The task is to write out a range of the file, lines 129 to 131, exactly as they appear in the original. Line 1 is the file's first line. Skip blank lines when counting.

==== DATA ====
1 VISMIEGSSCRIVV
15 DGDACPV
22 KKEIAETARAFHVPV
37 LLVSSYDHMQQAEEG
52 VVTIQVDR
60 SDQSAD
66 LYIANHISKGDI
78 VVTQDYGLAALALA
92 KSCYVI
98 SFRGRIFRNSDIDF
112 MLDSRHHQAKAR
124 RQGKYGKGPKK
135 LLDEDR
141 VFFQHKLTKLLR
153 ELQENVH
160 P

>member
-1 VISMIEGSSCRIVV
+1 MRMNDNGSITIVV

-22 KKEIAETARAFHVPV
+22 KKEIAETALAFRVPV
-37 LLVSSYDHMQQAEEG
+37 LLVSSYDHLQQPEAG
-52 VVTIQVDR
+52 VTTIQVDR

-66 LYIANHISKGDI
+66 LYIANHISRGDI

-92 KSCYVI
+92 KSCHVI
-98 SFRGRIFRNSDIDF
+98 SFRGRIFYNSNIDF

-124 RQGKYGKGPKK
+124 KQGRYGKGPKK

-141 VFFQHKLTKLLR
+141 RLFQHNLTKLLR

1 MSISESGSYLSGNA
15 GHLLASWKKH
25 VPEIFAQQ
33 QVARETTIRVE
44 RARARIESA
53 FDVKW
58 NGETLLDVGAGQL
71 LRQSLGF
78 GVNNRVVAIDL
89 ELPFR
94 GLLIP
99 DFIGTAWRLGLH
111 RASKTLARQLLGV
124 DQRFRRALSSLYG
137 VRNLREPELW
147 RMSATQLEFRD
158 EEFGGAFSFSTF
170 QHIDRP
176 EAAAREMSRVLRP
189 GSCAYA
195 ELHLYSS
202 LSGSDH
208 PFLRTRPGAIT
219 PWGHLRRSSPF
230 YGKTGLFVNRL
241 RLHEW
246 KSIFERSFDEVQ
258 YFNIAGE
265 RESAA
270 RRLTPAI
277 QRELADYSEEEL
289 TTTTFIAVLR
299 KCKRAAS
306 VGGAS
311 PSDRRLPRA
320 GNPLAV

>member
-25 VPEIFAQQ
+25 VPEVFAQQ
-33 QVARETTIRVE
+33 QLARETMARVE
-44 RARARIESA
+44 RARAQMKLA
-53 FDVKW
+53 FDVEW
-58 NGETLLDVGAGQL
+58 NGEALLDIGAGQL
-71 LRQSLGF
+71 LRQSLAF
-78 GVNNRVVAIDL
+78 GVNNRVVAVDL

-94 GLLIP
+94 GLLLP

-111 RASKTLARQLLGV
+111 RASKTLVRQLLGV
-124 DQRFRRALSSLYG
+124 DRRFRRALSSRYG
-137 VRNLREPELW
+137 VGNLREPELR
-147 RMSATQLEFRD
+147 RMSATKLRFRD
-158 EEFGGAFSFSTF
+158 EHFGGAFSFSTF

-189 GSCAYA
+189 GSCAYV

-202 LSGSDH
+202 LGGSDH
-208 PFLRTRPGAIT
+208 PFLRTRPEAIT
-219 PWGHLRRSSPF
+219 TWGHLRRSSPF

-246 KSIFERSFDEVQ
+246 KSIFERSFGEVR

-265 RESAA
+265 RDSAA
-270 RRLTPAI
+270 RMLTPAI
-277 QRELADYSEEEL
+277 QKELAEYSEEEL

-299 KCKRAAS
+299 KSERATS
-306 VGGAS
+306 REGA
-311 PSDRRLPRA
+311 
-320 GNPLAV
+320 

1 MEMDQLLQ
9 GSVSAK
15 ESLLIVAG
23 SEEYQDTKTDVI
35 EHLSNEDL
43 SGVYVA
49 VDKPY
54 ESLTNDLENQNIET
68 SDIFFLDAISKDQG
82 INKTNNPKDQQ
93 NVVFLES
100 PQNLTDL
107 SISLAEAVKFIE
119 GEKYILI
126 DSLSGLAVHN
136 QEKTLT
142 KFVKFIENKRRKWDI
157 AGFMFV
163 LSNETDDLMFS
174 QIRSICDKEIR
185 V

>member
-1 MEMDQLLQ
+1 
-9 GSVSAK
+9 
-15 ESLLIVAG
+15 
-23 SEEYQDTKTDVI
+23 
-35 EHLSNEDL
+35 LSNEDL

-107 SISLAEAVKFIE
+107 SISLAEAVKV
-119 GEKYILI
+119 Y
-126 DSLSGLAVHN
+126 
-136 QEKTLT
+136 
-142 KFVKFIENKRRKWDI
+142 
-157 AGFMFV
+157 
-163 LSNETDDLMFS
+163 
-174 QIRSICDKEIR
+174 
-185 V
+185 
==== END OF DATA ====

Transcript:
49 VDKPY
54 ESLTNDLENQNIET
68 SDIFFLDAISKDQG